• Reading in class doesn’t feel like a chore anymore. There’s no the pressure to finish the chapter before class ends or finish the book before the report cards are due. I don’t have to keep track of who missed reading and who needs to make it up (although I had a pretty good system!) Now my little darlings read their own novels most every class. It’s such a relaxing way to start each period and  ease their brains into Spanish mode. And I’m not running around like a maniac trying to hold their gnat-like attention spans…I’m reading right along with them. We’re all a lot happier and calmer now  because reading for pleasure is…well, pleasurable!
  • My biggest concern was about culture. How on earth would I teach culture if we weren’t all reading the same book?! It turns out that I’m able to bring up a lot more culture by chatting with them about their books informally. After my class reads 10-15 minutes, we debrief. I ask kids about what they’re reading (in English, I know, gasp! I’m gauging comprehension AND I want to pique other students’ interest!)  I’m able to take whatever culture is in their novels (I’ve read nearly all of them…because I’m free reading while they’re free reading, remember?!) and explain it to the class in slow, comprehensible Spanish. Your book is set in Sevilla. Class, do you know where Sevilla is? It’s in Spain…let’s go to Sevilla on google maps! In your book, the character wants to go to the Tomatina? You guys have to see this festival in Spanish. Let’s find a short YouTube video. I call them Cultural Detours and I’ve got plenty more to say about them here!


Yes, it takes a bigger investment to get a Free Reading library started than buying a class set of novels…the whole idea about free reading is they need choice, they have to choose, they need options. We’ve been very blessed at our school to have a healthy World Language budget and a Department Chair who spends nearly every penny on books for us. (Thanks Becca!)  Here are the all titles in my classroom library AND where to buy them.  You don’t need tons of books to start…just enough so that everyone can pick a book and still have extras on the shelf so they can abandon ship and pick a new book if they’re not digging their book.  If your school isn’t generously buying you books, don’t despair!  Brett Chonko has a great parent letter on his blog asking for book donations….try it! I think it’s brilliant and you might just get some sweet moolah to get your library started.  Or I’ve heard of lots of teachers having success with DonorsChoose or local education grants.  Where there’s a will, there’s a way!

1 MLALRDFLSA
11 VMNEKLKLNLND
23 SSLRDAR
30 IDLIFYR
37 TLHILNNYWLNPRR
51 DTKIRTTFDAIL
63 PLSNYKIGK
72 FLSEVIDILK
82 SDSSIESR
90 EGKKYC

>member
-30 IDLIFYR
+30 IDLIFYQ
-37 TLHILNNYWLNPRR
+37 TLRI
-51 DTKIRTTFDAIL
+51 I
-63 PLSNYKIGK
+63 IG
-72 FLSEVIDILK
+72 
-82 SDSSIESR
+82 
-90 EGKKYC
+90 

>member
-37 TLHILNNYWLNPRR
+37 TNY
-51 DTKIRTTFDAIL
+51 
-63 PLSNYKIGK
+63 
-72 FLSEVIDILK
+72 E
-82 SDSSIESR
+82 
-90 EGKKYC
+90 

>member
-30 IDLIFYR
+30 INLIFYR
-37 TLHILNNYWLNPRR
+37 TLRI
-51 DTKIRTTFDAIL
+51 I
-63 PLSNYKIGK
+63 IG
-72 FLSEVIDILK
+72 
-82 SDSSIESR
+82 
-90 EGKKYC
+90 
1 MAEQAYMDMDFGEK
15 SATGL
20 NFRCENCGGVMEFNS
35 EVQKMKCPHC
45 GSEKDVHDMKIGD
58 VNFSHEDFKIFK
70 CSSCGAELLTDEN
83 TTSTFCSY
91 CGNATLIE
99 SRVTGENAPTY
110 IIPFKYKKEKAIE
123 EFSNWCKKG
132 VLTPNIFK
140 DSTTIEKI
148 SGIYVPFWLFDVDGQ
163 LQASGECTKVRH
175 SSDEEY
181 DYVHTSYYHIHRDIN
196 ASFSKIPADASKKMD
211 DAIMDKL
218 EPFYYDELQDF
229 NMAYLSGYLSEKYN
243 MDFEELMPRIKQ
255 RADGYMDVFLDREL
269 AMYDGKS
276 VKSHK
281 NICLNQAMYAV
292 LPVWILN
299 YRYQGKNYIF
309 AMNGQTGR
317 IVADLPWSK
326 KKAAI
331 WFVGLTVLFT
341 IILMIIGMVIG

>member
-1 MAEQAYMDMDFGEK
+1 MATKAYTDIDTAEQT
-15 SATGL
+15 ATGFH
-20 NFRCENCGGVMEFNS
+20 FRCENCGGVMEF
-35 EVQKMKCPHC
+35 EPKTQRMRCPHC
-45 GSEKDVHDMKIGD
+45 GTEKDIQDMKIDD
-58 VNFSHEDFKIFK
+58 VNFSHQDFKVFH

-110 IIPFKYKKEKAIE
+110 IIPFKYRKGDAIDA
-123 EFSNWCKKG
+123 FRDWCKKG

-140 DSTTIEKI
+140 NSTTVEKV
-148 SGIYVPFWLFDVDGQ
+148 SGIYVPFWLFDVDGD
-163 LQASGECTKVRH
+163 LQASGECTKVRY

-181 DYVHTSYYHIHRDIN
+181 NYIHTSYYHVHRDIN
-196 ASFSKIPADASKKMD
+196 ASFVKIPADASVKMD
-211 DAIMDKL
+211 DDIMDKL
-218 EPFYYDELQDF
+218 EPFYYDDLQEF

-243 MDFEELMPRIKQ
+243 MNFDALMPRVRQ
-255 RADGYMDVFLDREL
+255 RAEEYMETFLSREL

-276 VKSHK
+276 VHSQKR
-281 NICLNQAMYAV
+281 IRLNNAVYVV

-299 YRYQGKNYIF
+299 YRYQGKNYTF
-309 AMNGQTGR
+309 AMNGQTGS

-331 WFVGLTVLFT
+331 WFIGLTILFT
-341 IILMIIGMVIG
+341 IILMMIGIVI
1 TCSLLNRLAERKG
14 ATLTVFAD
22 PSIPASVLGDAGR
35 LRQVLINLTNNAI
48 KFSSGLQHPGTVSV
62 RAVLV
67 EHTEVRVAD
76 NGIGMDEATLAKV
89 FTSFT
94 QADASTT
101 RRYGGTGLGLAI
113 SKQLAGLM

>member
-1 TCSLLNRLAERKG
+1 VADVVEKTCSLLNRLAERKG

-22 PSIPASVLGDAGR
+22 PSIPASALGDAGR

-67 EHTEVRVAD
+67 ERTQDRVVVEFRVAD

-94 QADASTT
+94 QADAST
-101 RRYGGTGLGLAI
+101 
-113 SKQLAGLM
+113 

If you love teaching class novels, keep doing it! If teaching class novels is working for you and your kiddos, do it! If you’re all about free reading and that’s your jam,  do it! If you’ve been trying something and it’s not your cup of tea, try something else! At the end of the day, we’ve all got to figure how the best way we can to load up our little darlings with comprehensible input. And your best way is probably different than my best way and that’s awesome! Whatever it is, you’ve got the freedom to do what works best for you and your kiddos. And for us, that’s putting all our eggs in the Free Reading Basket. 




  1. How often do you do free reading and for how long? Is there any sort of accountability for the reading? I currently do lots of whole class reading because it provides the structure I like, but I connect with all of the things you say above regarding the “downfalls.” I just worry that some tune out way too much and the whole class novels give me a bit more control. I currently do free reading three times a week for 10 minutes with no accountability. Looking for alternatives. Thank you!